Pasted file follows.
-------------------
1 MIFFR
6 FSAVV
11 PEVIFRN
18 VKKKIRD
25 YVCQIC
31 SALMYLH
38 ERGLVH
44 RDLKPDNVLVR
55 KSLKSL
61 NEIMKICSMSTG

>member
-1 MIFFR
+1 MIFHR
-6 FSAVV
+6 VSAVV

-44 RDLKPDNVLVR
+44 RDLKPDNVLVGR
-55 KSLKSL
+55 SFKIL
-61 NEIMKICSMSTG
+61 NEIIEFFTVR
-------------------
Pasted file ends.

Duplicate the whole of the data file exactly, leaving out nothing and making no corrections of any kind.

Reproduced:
1 MIFFR
6 FSAVV
11 PEVIFRN
18 VKKKIRD
25 YVCQIC
31 SALMYLH
38 ERGLVH
44 RDLKPDNVLVR
55 KSLKSL
61 NEIMKICSMSTG

>member
-1 MIFFR
+1 MIFHR
-6 FSAVV
+6 VSAVV

-44 RDLKPDNVLVR
+44 RDLKPDNVLVGR
-55 KSLKSL
+55 SFKIL
-61 NEIMKICSMSTG
+61 NEIIEFFTVR